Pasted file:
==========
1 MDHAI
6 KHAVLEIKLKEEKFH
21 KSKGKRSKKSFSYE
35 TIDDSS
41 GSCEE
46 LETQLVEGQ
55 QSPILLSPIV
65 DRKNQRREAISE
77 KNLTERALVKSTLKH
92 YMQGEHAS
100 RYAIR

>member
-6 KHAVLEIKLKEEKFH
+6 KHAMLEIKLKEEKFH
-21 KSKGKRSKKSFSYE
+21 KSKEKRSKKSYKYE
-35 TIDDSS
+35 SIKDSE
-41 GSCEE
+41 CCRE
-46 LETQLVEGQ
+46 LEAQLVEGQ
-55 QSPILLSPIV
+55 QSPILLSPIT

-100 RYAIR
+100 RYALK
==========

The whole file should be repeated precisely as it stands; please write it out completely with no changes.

1 MDHAI
6 KHAVLEIKLKEEKFH
21 KSKGKRSKKSFSYE
35 TIDDSS
41 GSCEE
46 LETQLVEGQ
55 QSPILLSPIV
65 DRKNQRREAISE
77 KNLTERALVKSTLKH
92 YMQGEHAS
100 RYAIR

>member
-6 KHAVLEIKLKEEKFH
+6 KHAMLEIKLKEEKFH
-21 KSKGKRSKKSFSYE
+21 KSKEKRSKKSYKYE
-35 TIDDSS
+35 SIKDSE
-41 GSCEE
+41 CCRE
-46 LETQLVEGQ
+46 LEAQLVEGQ
-55 QSPILLSPIV
+55 QSPILLSPIT

-100 RYAIR
+100 RYALK